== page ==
There is a man…

There is an annoying man at Church. He has spent his entire life as a member of the congregation of that church. He was baptized there and has worshipped there Sunday by Sunday to this day. So what annoys me about him? He talks to me before the Sunday Eucharist rather than letting me pray quietly, he engages me in conversation as I go up to the Altar at the Eucharist.

Then I find out more about him – he was a traffic warden (maybe not the best thing to find out) but now he is retired spends his time doing the gardens for a round of elderly people. He heard it mentioned by the Rector that she would like some sort of Calvary created at the front of the Church – within two days he had created a rockery (using the pieces from a stone cross that fell from the church roof in the gales). And then, at the Palm Sunday service he gave us the following together with two other devotional pieces that were printed on gloss paper – we are often visited by Angels in disguise.

Passover Bread

I am back to the subject of Bread. I did warn you that it had become an obsession of mine. This time I can put this bread journey down to my Priest Alison. We are having a Eucharist at the Lent Group on Thursday and she asked me to provide the bread. Now I have fed them on my sourdough loaf and I am sure this is what she had in mind.

But then I ask myself “What was the bread eaten by Jesus and his disciples at the Last Supper?” This meal was a commemoration of the flight of the Jewish slaves from Egypt and so food was needed, and quickly. Bread making, as I have said before, is not quick. But the mothers (practical and sensible as they have to be in the face of their men’s impetuous decision to abide by God’s will and flee immediately) knew that meals had to be provided. So fires were lit in their ovens for one last time and flour, oil salt, eggs and water mixed together. There may even have been dried fruit mixed in to provide sweetness. Then the mix was spread out, probably on a terracotta tile and baked in the oven for half an hour. During the time the unleavened bread (unleavened – no yeast introduced to start fermentation and therefore carbon dioxide bubbles to make the bread rise) took to bake they must have rushed around gathering clothes and chosing which kitchen utensils they could not do without. Then the bread collected from the oven and wrapped for the journey.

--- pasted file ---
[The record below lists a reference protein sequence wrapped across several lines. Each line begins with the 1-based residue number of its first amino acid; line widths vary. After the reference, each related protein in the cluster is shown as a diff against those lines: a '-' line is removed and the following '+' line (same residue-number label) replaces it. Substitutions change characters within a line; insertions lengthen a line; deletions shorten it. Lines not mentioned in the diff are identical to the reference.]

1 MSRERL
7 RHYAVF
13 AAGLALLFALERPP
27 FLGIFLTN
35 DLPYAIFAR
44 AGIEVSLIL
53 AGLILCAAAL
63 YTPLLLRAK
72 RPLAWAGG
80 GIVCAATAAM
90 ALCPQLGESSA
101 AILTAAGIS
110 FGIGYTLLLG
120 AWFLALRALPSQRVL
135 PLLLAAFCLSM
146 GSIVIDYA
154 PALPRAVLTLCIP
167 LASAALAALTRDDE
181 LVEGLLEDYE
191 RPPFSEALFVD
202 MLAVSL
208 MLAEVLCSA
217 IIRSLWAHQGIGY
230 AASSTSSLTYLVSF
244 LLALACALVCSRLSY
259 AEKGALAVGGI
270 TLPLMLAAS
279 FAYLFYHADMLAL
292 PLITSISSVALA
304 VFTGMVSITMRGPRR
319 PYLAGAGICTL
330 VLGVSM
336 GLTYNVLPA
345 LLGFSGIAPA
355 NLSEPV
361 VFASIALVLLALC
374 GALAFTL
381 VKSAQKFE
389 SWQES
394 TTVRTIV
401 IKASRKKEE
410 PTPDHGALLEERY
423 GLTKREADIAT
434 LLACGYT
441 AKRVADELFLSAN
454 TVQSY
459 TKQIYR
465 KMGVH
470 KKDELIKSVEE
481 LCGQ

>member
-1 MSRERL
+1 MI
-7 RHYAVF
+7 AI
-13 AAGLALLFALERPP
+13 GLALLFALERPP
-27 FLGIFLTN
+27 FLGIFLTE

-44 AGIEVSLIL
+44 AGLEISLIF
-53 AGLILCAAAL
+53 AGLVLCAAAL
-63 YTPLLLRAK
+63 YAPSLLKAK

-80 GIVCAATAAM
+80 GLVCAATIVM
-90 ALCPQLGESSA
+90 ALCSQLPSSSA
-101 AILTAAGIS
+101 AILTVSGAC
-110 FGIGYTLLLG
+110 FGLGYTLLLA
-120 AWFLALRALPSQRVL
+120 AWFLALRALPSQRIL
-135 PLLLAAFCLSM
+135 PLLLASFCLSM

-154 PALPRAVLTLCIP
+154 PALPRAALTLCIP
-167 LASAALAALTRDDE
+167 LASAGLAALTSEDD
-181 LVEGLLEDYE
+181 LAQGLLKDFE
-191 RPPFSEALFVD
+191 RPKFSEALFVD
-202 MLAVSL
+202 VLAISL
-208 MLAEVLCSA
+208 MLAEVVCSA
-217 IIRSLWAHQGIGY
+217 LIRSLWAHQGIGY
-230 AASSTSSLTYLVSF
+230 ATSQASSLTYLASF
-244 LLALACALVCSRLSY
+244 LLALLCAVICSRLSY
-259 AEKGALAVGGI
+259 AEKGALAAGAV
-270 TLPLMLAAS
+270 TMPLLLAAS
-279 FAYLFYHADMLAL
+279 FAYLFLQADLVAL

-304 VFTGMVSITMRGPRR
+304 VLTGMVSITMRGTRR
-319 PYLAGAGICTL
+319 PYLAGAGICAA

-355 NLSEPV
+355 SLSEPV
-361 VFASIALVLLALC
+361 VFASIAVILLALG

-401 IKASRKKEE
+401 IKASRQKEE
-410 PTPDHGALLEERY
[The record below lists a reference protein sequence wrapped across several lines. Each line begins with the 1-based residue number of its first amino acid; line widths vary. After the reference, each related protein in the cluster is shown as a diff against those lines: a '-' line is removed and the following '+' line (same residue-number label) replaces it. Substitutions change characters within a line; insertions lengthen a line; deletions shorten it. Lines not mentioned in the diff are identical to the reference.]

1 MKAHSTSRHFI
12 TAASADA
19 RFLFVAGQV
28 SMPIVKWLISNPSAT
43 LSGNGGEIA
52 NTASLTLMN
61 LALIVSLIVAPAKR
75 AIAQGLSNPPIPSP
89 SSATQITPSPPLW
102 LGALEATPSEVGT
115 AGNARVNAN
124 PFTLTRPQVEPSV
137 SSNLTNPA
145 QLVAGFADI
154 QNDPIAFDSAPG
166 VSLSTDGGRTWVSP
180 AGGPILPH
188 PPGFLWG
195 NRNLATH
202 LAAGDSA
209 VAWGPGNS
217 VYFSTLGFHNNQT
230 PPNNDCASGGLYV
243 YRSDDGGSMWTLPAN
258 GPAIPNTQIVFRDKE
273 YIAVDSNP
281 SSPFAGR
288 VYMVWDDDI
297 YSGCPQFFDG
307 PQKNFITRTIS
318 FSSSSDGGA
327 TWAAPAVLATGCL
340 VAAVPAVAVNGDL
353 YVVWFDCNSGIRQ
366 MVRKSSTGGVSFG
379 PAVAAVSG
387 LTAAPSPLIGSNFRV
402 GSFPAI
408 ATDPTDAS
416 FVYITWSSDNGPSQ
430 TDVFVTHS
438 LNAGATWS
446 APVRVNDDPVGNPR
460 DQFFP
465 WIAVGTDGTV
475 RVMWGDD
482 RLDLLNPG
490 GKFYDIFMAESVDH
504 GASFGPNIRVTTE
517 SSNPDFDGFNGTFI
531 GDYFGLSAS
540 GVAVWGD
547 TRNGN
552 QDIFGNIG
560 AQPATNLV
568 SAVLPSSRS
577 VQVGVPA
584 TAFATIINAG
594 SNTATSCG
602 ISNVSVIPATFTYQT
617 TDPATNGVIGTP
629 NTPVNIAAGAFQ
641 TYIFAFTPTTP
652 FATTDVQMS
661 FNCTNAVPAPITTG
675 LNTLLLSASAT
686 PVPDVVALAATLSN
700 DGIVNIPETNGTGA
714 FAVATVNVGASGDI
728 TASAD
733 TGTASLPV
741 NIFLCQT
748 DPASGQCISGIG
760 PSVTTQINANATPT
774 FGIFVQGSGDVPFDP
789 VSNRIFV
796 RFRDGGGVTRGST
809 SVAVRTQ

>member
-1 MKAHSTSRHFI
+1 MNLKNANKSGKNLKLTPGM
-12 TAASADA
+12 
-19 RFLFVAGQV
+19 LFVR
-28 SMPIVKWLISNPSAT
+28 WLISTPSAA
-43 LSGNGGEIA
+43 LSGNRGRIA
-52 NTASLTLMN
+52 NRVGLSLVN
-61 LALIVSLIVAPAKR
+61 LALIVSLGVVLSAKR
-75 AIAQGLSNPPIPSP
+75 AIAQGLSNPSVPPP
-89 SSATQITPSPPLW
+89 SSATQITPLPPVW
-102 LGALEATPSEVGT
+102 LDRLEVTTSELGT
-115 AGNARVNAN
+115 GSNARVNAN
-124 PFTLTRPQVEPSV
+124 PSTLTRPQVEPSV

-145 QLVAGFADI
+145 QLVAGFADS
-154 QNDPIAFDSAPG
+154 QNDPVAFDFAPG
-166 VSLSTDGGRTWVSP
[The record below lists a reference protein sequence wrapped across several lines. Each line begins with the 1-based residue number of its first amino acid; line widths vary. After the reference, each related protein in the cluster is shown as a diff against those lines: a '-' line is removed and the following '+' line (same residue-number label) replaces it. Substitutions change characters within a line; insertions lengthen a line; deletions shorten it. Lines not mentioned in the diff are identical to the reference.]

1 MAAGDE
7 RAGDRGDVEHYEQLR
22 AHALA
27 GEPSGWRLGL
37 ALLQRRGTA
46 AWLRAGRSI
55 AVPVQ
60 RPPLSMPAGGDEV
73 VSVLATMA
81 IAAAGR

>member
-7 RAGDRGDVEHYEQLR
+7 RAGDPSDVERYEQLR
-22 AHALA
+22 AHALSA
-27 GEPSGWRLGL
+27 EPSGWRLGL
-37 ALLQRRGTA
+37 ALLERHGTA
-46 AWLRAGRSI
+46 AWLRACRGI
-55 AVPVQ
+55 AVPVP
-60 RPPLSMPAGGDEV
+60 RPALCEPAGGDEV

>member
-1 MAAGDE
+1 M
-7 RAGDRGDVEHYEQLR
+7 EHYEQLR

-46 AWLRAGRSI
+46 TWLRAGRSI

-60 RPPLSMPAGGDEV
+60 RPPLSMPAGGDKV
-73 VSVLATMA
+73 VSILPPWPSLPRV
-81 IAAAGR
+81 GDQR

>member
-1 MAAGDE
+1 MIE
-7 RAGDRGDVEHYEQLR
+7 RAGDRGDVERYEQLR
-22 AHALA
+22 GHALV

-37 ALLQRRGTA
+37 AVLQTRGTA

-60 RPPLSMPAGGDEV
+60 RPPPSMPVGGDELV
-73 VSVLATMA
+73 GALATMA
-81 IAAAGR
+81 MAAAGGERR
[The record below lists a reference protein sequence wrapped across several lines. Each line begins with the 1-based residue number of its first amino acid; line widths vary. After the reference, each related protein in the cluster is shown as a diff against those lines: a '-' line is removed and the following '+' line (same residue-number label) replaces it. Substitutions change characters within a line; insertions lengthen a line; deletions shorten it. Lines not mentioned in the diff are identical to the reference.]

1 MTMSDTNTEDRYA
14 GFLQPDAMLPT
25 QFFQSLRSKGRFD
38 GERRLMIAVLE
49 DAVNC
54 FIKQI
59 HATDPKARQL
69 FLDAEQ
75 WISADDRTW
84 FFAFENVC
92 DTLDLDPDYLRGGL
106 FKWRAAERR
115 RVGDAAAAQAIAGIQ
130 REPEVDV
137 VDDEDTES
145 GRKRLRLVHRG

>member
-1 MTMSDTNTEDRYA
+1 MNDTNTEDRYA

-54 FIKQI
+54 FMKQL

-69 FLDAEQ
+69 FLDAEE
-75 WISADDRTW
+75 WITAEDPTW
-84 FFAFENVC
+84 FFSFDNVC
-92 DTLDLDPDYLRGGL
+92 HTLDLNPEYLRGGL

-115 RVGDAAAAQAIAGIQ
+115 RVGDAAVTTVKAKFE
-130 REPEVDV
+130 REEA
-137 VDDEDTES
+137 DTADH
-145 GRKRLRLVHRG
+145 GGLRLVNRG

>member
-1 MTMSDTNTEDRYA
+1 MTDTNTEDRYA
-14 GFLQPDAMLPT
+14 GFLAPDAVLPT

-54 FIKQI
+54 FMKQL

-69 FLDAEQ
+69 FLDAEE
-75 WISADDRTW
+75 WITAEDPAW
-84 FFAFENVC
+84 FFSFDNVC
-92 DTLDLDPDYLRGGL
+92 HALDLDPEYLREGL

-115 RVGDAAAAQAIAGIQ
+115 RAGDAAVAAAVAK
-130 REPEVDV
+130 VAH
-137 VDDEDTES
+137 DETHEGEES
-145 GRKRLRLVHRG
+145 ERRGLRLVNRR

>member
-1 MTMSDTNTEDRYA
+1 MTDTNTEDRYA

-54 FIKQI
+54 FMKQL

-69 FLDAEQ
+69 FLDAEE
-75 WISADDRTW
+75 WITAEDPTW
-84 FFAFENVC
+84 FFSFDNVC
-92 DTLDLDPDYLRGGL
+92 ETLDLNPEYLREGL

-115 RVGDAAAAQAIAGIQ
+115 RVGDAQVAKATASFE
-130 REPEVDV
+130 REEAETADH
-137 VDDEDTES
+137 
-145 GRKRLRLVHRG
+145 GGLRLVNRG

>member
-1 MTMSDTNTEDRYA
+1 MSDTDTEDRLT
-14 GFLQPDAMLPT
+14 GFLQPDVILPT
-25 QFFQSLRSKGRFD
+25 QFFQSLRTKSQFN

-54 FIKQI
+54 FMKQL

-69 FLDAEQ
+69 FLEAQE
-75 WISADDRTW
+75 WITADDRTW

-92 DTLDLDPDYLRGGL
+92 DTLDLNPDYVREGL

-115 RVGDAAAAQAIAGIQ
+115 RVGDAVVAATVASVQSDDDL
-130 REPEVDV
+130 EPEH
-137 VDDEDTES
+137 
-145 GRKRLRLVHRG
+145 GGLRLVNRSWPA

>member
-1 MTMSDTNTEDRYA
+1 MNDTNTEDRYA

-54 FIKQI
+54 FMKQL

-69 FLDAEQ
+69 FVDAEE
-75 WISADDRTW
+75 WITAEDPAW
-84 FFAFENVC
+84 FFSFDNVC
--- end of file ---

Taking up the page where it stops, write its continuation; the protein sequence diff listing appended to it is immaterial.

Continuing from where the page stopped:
I return to my question – what was that bread? Current Jewish practice uses Matzo bread – a biscuit wafer not dissimilar to our communion wafer. These are made under carefully supervised conditions from white wheat flour that is kept in very dry conditions to preclude any chance of fermentation. The resultant Matzo has a very long shelf life but I feel bears little relation to the bread eaten at that first Last Supper. It is virtually certain that the wheat grain used for modern baking did not exist in the Middle East in Biblical times so this gave me a clue for the bread I was to make. Durum wheat, barley, emmer wheat, einkom wheat and spelt were probably available but in the light of this uncertainty I decided to use wholegrain wheat as this is the nearest to handmilled wheat done at home. I discovered that although most people have a clear idea of matza as similar to crackers, there is no requirement that matzah be crisp for any purpose, including the seder. Yemenites and Iraqui Jews traditionally made a form of soft matza which may look like Greek Pita bread or like a tortilla.

So my recipe for Pesach (Passover) bread:

250g wholegrain wheat flour

1 teaspoon salt

1 teaspoon caster sugar 240ml water

120ml oil (I used rapeseed oil, possibly olive oil would be more correct)

4 medium eggs.

Put the flour, salt and sugar into a bowl and mix well. Bring to the boil the oil and water in a large saucepan and then stir in the flour mixture after turning off the heat. Keep stirring until the mixture comes away from the sides of the saucepan.

Add the eggs one at a time stirring vigourously to prevent them becoming scrambled eggs! Keep stirring until the mixture becomes smooth and thick. Leave to cool.